Dickinson was not the only poet to feature goblins in the nineteenth century, and a brief look at some of the goblin’s other literary appearances provides a sense of context for the term. As Daneen Wardrop details in her study of the goblin, it was “A miscreant present in literary history as early as the fourteenth century… mak[ing] an early distinguished appearance in 1667 with Milton’s Paradise Lost: ‘To whom the Goblin [Death] replied’ (line 668)” (3). The goblin persisted, appearing in less canonical works of literature during Dickinson’s life. In Dickinson’s time, a goblin was defined in Webster’s Dictionary (1844) as “An evil spirit; a walking spirit; a frightful phantom.” In 1858, Ralph Waldo Emerson demonstrates a less terrifying version of a goblin in his poem “Two Rivers,” published in The Atlantic Monthly, a magazine Dickinson is known to have read. Emerson describes the Musketaquit River in fantastic terms as “a goblin strong / Of shard and flint makes jewels gay” (13-14). But another Atlantic Monthly poem, this one published in 1861, aligns more with the dictionary definition of the goblin’s uncanny nature. James Russell Lowell’s “The Washers of the Shroud” describes an encounter with the three fates in a chilling, mystical dream. As the speaker crosses an eerie, misty meadow, he describes the laugh of a loon “that seemed to mock some goblin tryst” (8). Lowell uses the goblin as one of many images to conjure up a frightening landscape that would fit in many a fairy tale or myth. The poet Christina Rossetti uses goblins as the main antagonists in her poem “Goblin Market,” which tells the story of two women threatened and tricked by the deceptive creatures. Though “Goblin Market” was published in 1862, the same year Dickinson wrote her own goblin poems, we do not know for sure if Dickinson ever read Rossetti’s poem.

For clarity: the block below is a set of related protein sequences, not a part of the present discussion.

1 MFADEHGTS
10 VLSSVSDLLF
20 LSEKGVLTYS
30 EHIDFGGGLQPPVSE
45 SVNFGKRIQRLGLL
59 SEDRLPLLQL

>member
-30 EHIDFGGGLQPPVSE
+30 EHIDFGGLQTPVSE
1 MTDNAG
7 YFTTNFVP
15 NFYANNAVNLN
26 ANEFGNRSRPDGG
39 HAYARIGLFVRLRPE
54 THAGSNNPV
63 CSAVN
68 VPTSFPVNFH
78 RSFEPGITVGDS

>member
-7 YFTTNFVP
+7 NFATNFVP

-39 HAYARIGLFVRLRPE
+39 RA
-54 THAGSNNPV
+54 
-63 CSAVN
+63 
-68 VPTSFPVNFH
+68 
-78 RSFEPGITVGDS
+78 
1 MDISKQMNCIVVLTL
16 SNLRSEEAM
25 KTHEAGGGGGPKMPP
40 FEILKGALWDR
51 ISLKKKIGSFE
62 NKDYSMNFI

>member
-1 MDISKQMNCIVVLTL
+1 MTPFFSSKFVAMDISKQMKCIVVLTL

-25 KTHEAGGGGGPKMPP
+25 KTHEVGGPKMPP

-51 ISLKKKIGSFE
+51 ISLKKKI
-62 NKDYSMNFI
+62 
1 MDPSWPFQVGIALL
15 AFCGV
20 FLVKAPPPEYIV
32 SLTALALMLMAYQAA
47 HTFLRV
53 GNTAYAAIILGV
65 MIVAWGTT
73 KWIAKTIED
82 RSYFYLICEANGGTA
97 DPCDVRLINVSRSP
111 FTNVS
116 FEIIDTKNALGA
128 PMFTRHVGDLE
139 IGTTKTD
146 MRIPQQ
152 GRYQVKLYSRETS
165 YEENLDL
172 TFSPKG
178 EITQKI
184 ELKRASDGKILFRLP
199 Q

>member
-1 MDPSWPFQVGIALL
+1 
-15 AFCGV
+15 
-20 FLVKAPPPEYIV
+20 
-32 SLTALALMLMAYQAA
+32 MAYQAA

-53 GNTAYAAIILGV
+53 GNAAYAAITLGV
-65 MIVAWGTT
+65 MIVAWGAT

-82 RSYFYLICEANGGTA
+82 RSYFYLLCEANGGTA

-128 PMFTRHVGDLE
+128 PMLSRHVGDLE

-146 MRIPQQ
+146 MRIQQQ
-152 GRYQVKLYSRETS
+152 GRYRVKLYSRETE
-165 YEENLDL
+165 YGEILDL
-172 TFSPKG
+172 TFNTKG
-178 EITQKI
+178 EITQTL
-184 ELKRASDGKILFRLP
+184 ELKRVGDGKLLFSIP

Goblins, however, were certainly on Dickinson’s mind, as we can see from one of her letters from August of 1862 in which she recounts a story she was told as a child about goblins. Writing to Thomas Wentworth Higginson in response to a warning she felt was unwarranted, she describes what happened when she ignored a caution she received as a child: “When much in the Woods as a little Girl, I was told that the Snake would bite me, that I might pick a poisonous flower, or Goblins kidnap me, but I went along and met no one but Angels, who were far shyer of me, than I could be of them” (Dickinson 415). The image of the frightful goblins, whether persisting from the childhood threats or presented in other poems and stories Dickinson read, was significant enough to become part of Dickinson’s poetic repertoire, and she enlists the goblin as a supporting character in poems that depict extreme psychological torment. The terrifying creatures of her poems stand in stark contrast to the harmless goblins invoked to warn young Dickinson of the forest’s dangers. When Dickinson explores the tangled woods of a terrified psyche, her speakers meet goblins that put Lowell’s and Emerson’s frights and fancies to shame.